Louisiana parole board recommends eligibility for federal informant killer

A Louisiana parole board is recommending that a man convicted in the 1986 death of drug smuggler and federal informant Barry Seal be made eligible for parole.

The Advocate reports that the Pardons and Parole board has sent the recommendation to Gov. John Bel Edwards in the case of Bernardo Antonio Vasquez.

Vasquez was one of three men convicted and sentenced to life for killing Seal, a federal informant who implicated Colombian drug lords in many crimes. Seal was killed outside a Baton Rouge halfway house in February 1986.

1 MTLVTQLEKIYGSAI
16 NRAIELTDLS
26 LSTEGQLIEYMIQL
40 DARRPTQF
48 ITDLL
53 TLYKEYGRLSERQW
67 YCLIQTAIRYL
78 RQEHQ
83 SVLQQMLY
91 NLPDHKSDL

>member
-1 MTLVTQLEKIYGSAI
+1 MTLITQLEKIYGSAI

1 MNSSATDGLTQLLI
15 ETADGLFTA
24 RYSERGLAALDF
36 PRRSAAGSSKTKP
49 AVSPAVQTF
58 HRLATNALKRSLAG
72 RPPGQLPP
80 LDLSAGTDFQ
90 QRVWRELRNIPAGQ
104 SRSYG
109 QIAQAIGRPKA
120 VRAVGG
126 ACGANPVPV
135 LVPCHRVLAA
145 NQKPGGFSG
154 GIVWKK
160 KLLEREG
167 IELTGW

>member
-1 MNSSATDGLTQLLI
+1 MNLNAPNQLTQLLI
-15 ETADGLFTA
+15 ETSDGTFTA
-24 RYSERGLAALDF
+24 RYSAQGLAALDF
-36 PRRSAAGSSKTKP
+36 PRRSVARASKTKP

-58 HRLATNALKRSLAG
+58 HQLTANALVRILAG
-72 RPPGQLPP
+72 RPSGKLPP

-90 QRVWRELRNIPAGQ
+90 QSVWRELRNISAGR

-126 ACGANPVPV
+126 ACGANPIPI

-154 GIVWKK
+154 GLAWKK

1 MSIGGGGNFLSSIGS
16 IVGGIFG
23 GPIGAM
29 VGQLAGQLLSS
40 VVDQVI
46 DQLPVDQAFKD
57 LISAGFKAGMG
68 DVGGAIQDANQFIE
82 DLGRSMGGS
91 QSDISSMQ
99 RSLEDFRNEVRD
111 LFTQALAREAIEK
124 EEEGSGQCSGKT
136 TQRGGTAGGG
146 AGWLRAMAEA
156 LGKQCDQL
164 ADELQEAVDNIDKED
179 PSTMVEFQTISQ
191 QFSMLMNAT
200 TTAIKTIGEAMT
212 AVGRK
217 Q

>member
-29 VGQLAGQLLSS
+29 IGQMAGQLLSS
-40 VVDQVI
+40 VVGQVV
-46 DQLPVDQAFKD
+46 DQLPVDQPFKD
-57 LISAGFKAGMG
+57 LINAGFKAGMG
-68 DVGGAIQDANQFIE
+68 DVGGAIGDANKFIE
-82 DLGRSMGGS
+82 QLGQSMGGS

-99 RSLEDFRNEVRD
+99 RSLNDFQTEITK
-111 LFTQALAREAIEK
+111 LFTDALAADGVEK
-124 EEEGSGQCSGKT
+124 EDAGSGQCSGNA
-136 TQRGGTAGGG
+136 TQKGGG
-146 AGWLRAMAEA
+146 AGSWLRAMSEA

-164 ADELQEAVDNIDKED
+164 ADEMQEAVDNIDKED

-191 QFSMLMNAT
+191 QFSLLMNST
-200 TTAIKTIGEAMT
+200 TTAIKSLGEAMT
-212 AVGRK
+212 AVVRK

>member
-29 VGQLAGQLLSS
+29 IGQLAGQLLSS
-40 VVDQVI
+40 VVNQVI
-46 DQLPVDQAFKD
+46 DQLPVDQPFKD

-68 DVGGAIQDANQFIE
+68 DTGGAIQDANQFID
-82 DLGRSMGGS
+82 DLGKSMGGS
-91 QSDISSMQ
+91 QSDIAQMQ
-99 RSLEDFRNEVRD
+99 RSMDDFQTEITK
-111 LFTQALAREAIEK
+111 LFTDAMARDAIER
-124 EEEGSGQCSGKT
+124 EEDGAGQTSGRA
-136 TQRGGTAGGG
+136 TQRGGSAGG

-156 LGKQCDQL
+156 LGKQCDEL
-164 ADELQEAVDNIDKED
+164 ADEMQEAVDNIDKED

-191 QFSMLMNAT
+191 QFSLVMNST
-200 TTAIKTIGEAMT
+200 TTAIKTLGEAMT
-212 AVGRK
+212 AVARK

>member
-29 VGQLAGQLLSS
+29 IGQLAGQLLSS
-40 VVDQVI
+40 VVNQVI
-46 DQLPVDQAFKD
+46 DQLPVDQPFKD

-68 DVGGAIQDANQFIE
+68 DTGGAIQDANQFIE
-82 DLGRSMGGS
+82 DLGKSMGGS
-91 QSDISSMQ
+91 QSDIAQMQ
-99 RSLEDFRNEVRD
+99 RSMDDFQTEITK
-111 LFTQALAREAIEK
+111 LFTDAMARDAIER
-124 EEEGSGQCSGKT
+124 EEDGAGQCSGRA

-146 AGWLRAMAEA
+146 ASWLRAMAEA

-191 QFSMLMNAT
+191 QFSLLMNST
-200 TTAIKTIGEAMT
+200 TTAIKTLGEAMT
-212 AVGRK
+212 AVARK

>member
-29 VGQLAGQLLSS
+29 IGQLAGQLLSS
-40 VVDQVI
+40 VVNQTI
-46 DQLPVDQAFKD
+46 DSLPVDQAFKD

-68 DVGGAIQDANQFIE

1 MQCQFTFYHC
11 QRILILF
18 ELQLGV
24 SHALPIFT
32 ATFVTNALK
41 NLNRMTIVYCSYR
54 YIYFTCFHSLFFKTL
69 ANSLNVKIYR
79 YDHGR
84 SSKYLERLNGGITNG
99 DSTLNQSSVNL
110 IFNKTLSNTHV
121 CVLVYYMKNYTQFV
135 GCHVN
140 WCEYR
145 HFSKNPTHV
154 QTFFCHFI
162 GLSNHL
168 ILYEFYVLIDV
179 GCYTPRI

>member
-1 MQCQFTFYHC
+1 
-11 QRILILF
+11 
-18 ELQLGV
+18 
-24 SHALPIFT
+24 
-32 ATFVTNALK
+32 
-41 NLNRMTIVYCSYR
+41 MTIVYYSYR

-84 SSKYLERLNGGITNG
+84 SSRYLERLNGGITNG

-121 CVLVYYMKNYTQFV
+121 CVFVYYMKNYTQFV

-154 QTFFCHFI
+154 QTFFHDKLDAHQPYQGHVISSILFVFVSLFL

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A spokesperson for the governor said this week that the recommendation is under review.

Bernardo Vasquez was convicted of killing federal informant Barry Seal in 1986. Vasquez was sentenced to life in prion and the Louisiana parole board recommended parole eligibility.

Trial evidence indicated Seal was murdered as part of a contract from Colombia’s Medellin drug cartel and Colombian drug kingpin Pablo Escobar. Escobar died in a shootout with authorities in Medellin in 1993.

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Vasquez told the board he has spent much of his sentence pursuing forgiveness from Seal’s family through victim-offender dialogues sanctioned by Pardons and Parole, according to The Advocate. His remorse, clean jail record and an endorsement from the warden of David Wade Correctional Center resulted in a unanimous vote by the parole board to recommend Vasquez’s sentence be reduced to 99 years with immediate parole eligibility.